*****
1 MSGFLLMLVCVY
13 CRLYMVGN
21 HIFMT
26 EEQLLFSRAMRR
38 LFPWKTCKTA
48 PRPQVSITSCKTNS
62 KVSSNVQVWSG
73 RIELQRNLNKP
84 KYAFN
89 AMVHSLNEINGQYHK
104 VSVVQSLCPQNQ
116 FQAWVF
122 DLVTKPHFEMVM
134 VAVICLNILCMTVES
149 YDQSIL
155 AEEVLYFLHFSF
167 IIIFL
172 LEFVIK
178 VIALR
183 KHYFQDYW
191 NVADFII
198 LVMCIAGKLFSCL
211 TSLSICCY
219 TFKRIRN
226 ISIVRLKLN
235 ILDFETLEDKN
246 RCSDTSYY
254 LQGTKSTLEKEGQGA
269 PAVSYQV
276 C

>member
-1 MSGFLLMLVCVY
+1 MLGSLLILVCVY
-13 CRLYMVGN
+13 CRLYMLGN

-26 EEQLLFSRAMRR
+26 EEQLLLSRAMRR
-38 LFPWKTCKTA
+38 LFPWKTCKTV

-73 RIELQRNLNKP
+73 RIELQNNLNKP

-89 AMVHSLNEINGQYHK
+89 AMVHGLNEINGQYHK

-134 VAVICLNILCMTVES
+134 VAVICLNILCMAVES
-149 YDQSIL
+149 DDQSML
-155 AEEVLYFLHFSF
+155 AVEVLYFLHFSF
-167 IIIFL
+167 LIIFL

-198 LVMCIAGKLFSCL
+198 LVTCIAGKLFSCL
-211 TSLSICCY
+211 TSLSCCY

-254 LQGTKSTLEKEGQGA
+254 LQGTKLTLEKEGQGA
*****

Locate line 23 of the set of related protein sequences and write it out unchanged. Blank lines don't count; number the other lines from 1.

211 TSLSICCY